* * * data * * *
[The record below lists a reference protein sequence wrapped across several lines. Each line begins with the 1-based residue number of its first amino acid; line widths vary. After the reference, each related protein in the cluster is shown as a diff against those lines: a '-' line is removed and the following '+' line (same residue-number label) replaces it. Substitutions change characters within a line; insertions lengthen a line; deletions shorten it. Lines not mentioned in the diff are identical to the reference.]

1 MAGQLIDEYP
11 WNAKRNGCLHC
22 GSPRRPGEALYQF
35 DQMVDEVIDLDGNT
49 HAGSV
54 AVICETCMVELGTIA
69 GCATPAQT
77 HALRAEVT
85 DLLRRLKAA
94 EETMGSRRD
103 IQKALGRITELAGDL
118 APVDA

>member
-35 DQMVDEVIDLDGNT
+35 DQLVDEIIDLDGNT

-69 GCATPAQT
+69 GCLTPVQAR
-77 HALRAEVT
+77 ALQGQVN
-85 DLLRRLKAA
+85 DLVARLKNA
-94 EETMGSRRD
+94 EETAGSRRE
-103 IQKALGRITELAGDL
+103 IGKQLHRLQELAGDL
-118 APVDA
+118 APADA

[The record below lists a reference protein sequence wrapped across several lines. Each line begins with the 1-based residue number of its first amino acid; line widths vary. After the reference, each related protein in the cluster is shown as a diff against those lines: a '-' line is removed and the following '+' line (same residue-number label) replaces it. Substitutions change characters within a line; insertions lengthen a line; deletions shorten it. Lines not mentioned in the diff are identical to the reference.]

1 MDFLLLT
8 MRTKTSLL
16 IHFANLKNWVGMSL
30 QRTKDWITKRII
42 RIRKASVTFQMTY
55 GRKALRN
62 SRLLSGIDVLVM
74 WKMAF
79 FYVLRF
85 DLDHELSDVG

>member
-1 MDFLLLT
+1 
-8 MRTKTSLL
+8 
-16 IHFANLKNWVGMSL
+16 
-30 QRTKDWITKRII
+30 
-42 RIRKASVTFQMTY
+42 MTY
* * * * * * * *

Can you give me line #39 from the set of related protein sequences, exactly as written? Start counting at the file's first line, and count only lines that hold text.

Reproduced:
85 DLDHELSDVG